Like any reporter trading on "reliable" sources, I ended up so misinformed as to write here last week that President Hugo Chavez once took a neighbourly backdoor route into Port of Spain from Caracas. To attend the Americas Summit, he flew over the Gulf of Paria, landed at the Chaguaramas helipad, and drove to Kapok Hotel.
The late president had arrived "shortly after 4 p.m. yesterday", my source, the Trinidad and Tobago News Blog, reported on April 18, 2009. Today, I put it down to "narrative fulfillment", the tendency of the blogger and the reporter to favour a version of reality that fitted the story we wanted to believe.
Hemispheric heads were being ceremonially greeted at Piarco. Chavez, however, so daring to be different, and to represent himself as "one of us", would show up like a regular visitor.
That "narrative fulfillment" bubble burst last Sunday with a call from the Spanish-speaking T&T Cabinet Minister who had officially received President Chavez at Piarco. The short hop over from Cumana to Chaguaramas, and the show-stopping Western Main Road motorcade, were finally exposed as stuff of a four-year urban legend.
Stick around long enough and, with luck, various fanciful falsehoods, upon being authoritatively denounced, will confirm T&T's continuing information crisis. Not knowing supportable facts, people, from National Security Minister Jack Warner on down, believe what they want to believe.
Mr Warner rejected reports that a throw-back "Flying Squad" had been operating in the shadows of legality and semi-official sanction. He proved eager, however, to credit reports of a shadowy meeting in Maracas, St Joseph—even reading out to Parliament from the roll-call of attending subversives.
Some meeting took place, it appears, but the attendance register relied on by Mr Warner's moles has been denounced by three people who claimed they should have been marked absent. The minister is destined to go through public life as a man who is trusted half the time, without anyone knowing which half.
It is "narrative fulfillment" that bedevils T&T, as the national security-related stories get ever more lurid, and the country gets listed among the top ten places for tourists to avoid. To hear it from Laventille East MP Donna Cox, phones of both opposition and government people are being tapped, presumably on behalf of some darkest directorate. Or so she derives "narrative fulfillment".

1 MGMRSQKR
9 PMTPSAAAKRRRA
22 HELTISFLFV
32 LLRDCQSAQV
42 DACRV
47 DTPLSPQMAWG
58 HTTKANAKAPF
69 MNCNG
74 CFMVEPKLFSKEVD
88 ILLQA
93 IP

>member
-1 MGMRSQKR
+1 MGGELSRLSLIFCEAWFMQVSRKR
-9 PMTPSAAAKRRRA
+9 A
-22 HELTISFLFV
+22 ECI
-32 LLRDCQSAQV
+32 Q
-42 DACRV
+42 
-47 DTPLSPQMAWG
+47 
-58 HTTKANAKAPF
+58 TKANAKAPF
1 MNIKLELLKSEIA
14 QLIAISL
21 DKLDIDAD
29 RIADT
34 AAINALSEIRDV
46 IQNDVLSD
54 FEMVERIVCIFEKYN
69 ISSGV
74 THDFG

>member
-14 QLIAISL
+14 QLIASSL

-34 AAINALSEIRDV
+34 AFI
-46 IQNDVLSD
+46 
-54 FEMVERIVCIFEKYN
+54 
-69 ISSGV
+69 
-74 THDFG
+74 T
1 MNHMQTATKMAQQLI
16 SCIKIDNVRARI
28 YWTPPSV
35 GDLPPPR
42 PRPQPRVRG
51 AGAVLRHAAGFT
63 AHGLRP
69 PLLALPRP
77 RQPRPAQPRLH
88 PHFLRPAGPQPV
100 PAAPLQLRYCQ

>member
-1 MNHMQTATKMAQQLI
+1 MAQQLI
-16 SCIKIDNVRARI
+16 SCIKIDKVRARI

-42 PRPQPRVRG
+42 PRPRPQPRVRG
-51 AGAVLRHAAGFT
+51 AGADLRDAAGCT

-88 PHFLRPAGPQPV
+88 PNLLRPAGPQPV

As the 2013 murder count climbs into the nineties, women and men sound like people losing their reason. Soldiers don't have unions, nor even, as in the US, their own newspaper in the Stars and Stripes. In T&T, however, associations representing police officers and prisons officers are outrightly opposing or questioning legislative or administrative policy of the elected administration.
In this dirty war on crime, being waged over more than a decade, the success stories keep being told on behalf of the criminal enemy. Police research figures, reported at a UWI conference last week, suggest that the killers of 1,951 people are walking free, and fearless of capture, and likely killing again.
"The detection rate is way below any standard and the police must take full responsibility for that deficiency," said the Law Association last week. To such plain talk, Police Social and Welfare Association president Anand Ramesar responds that the police are "scapegoated" for the level of crime. Acting Commissioner Stephen Williams abstractly defines crime a "social phenomenon".
While the horizon of "social change" (more responsible parents and neighbours; more effective schooling) keeps receding, crime that takes lives and degrades the quality of other life simply continues. To the police everyone inevitably looks. And some officers look at their organisation.
In December 2009, the Police Service was short by 1,400, of its sanctioned strength of 7,000. A Joint Select Committee heard from top officers that, on any given day, only 3,000 officers are on active duty. For two years after that, under Commissioner Dwayne Gibbs, the managerial emphasis was on making smarter use of the available officers.
Jack Warner's arrival at National Security marked a cancellation of such "Canadian" approaches, and a revival of the superstitious T&T belief in overwhelming force and raw numbers. He called for 5,000 more SRPs and, now, for some soldiers to be legally born again as police.
"All hands on deck," said MP Herbert Volney, voicing the consensus urging to boost police capacity by any means necessary. Soldiers, coast guards and air guards look invitingly like policing brains and muscle in reserve.
"The Police Service as we know it is not up to the task," John Jeremie, Attorney General, had said in 2005. Elements of his legislative "package" targeting crime are once again being advanced. When the police last October created a Criminal Gang Intelligence Unit, it was safe to conclude that neither the 2011 anti-gang legislation nor the 2004-2010 specialised focus by SAUTT had much troubled the gangster underworld.
On Old Year's Day 2008, when the annual murder count had reached 545, the commissioner like today was "acting" the part. Deputy Commissioner Gilbert Reyes, facing retirement, encouraged no resort to "narrative fulfillment".
"With all the police activity," he said, "we didn't get the results that we wanted."
It's the story of their lives, and ours.